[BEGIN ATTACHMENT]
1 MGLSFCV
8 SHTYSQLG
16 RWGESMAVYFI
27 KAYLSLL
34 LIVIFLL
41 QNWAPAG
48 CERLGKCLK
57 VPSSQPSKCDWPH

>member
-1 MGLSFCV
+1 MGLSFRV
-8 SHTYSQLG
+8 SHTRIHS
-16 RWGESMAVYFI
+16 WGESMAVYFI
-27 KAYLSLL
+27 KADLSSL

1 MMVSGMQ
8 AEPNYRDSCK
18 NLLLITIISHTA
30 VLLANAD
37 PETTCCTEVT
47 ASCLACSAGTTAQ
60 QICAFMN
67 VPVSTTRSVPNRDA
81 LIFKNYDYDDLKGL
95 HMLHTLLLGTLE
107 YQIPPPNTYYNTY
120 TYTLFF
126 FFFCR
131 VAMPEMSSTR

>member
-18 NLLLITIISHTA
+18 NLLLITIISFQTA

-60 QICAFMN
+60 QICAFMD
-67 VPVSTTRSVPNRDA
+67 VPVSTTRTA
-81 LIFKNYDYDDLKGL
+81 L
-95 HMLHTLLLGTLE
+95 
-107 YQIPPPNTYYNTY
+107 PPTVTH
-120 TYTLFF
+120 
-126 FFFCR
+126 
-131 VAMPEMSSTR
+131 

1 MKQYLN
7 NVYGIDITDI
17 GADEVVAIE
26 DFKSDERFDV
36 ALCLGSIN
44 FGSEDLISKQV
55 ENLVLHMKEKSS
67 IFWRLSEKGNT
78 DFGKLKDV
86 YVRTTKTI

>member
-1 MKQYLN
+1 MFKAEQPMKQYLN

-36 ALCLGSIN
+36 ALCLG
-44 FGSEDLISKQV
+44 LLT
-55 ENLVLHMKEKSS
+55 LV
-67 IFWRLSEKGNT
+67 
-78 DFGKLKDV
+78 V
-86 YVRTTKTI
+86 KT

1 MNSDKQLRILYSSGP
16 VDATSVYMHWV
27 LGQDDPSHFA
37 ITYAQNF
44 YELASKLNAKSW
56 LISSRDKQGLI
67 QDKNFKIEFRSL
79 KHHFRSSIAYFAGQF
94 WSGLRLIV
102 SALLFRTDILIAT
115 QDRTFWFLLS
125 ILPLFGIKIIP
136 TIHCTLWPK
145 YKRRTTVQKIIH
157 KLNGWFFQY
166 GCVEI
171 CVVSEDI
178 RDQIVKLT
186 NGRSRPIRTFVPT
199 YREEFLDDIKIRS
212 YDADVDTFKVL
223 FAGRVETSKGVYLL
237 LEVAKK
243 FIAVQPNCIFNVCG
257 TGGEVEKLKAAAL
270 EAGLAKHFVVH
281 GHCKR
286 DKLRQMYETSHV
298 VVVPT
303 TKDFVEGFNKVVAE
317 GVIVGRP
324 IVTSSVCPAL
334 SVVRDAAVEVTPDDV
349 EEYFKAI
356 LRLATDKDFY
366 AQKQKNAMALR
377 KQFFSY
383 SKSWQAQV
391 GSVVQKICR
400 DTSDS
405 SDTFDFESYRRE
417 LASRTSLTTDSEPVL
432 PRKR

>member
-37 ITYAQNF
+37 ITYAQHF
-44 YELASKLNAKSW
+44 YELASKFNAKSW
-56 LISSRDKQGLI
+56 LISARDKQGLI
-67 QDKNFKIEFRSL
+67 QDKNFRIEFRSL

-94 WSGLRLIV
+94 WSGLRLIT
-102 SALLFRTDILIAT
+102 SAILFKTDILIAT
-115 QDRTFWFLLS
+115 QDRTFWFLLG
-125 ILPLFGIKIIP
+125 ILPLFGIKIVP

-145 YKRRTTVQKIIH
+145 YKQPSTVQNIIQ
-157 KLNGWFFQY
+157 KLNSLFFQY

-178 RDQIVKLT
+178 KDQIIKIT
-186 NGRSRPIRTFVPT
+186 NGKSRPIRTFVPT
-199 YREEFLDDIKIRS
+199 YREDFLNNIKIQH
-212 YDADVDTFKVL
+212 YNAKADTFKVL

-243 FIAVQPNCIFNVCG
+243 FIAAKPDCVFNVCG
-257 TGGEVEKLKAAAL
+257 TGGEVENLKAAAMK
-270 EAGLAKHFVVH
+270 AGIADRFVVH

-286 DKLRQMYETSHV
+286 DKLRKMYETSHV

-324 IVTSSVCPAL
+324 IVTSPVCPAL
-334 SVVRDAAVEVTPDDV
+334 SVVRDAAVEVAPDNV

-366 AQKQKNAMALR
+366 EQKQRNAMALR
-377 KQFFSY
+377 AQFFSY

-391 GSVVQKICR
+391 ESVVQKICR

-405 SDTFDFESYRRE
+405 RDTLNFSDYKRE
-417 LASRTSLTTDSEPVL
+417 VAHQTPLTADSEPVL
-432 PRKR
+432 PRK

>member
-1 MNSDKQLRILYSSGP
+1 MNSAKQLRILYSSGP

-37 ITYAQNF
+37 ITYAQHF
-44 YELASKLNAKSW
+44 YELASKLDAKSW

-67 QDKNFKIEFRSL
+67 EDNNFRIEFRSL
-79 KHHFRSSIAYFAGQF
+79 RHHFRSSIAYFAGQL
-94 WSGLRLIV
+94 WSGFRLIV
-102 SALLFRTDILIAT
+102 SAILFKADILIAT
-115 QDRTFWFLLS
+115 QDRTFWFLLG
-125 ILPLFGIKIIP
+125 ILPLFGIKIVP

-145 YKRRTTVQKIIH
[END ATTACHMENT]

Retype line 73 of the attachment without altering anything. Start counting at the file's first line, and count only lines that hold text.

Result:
+78 V